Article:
Many wildlife depend on coarse woody debris (CWD) for forage, nesting, or shelter. The diverse soil and litter food web functions through the interaction of soil fungi, microbes, and invertebrates that cause nutrient cycling and decomposition. Retention of CWD during logging operations in the Mackenzie Defined Forest Area (DFA) is based on default values from current regulations but the local Public Advisory Group considers these requirements to lack sensitivity to variation in ecosystems. We reviewed the function of CWD, its importance to wildlife, forestry practices designed to maintain CWD, baseline targets set by legislation, and those established in other SFM plans. We also summarized available data from natural forest ecosystems and on the basis of this research, recommended targets to guide forest licensees on the amount of CWD to be retained by ecological management unit. For detail on this analysis see WII Report 263.


Caribou Calf Using Historic Data To Inform Today's Decisions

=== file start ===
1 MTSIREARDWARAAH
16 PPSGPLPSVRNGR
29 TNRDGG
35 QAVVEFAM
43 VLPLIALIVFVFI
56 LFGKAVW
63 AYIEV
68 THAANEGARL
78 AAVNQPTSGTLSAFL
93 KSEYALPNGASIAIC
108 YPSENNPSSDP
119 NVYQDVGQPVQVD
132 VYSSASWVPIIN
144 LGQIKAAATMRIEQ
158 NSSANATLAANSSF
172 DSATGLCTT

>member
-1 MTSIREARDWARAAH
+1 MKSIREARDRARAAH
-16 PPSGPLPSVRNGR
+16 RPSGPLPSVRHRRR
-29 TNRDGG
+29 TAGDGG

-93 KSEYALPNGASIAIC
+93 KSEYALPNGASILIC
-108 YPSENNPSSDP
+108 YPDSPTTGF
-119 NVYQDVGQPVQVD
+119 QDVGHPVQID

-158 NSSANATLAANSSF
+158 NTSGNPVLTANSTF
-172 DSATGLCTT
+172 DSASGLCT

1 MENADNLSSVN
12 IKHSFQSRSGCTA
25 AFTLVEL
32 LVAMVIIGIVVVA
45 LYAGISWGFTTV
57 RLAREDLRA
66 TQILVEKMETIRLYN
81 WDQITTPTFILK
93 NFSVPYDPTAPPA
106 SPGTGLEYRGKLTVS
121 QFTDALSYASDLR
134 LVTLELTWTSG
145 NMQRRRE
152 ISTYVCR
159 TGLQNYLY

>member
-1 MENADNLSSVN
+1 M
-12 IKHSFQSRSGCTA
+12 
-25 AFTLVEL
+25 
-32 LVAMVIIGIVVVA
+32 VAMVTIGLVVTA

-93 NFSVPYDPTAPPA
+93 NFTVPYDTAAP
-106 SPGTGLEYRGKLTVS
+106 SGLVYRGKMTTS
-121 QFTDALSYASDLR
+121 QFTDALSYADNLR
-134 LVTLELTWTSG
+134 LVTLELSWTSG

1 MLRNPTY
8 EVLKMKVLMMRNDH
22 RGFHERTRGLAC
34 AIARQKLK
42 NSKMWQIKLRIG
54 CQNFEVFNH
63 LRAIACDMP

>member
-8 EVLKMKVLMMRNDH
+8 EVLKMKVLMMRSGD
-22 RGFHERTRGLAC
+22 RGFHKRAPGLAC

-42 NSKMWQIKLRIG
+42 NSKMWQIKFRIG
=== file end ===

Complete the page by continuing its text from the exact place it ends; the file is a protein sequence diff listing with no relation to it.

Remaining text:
The Wolverine and Chase caribou herds in north-central British Columbia have been studied since the late 1980’s but much of the collected data remains unpublished. In 2007, with the support of the FIA—Forest Science Program, we undertook a 2-year project to work with much of the historic data and make the information and knowledge that has resulted from the studies become more available through technical publications. For example, there have been a dozen or so surveys conducted to estimate population size but each survey was conducted slightly differentlyCaribou Calf and interpretation and comparison of the results was not easily done. We gathered the data and put each survey on equal footing to come up with estimates. We gathered the data and put each survey on equal footing of population sizes that are comparable between the two herds and across years. We hope to publish this report within the next few months thereby making the information more widely available. Other topics of analysis have been concerned with survival rates, synchronicity of calving, patterns in movement and seasonal range selection, habitat supply modeling, establishment of protection for winter ranges, and other aspects of conservation management. We will be attempting to keep our web page up-to-date with these publications as they become available.